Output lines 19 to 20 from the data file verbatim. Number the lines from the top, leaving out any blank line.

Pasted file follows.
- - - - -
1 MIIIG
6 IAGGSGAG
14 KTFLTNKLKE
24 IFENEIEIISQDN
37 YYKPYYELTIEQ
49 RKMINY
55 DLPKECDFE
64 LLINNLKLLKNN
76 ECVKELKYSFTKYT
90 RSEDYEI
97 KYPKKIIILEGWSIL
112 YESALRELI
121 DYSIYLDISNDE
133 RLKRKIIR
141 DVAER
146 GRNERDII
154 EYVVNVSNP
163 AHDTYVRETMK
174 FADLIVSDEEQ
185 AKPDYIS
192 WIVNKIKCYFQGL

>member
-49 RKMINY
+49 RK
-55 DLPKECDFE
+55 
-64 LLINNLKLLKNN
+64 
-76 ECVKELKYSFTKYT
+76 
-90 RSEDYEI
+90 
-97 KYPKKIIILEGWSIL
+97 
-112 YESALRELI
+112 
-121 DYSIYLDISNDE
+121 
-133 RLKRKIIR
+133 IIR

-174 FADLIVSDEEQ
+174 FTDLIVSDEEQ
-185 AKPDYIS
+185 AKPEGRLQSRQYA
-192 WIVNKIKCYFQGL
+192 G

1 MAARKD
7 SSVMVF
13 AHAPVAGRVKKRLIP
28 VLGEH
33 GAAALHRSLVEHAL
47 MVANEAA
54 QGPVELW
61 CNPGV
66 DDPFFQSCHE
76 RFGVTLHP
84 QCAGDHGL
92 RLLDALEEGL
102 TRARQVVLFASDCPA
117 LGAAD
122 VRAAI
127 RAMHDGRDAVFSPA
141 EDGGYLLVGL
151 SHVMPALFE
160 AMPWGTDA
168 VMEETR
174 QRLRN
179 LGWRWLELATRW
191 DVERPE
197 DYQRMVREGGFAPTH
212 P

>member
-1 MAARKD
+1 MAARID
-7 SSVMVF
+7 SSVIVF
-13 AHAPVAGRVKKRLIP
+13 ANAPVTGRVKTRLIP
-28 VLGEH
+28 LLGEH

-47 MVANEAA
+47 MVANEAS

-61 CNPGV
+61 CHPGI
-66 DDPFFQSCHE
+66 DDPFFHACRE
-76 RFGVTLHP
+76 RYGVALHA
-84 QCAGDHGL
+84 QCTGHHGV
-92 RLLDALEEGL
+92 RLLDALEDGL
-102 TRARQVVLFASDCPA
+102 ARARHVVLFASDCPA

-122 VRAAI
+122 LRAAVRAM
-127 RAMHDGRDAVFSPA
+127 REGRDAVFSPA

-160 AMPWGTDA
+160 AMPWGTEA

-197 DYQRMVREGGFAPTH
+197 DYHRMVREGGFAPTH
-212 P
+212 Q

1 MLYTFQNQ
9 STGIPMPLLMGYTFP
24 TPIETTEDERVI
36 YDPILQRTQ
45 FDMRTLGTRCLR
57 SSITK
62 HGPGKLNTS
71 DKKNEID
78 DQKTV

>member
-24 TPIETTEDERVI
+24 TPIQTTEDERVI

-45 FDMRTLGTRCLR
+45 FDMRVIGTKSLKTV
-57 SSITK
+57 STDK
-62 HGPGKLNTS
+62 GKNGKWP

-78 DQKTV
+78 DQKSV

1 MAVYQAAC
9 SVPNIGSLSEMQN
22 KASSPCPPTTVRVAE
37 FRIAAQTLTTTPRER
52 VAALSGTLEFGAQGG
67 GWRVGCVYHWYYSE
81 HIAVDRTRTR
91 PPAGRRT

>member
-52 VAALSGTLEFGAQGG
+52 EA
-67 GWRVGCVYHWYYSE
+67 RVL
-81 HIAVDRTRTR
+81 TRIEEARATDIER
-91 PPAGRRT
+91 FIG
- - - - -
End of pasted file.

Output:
174 FADLIVSDEEQ
185 AKPDYIS